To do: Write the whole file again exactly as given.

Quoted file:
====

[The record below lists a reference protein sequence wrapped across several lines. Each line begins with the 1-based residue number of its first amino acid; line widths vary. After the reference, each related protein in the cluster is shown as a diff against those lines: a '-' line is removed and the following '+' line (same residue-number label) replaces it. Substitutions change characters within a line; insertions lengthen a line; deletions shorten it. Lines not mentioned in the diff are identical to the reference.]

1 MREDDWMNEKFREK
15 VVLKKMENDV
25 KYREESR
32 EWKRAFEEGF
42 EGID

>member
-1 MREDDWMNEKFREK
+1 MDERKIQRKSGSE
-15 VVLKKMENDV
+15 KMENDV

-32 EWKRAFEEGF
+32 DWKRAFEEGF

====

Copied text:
[The record below lists a reference protein sequence wrapped across several lines. Each line begins with the 1-based residue number of its first amino acid; line widths vary. After the reference, each related protein in the cluster is shown as a diff against those lines: a '-' line is removed and the following '+' line (same residue-number label) replaces it. Substitutions change characters within a line; insertions lengthen a line; deletions shorten it. Lines not mentioned in the diff are identical to the reference.]

1 MREDDWMNEKFREK
15 VVLKKMENDV
25 KYREESR
32 EWKRAFEEGF
42 EGID

>member
-1 MREDDWMNEKFREK
+1 MDERKIQRKSGSE
-15 VVLKKMENDV
+15 KMENDV

-32 EWKRAFEEGF
+32 DWKRAFEEGF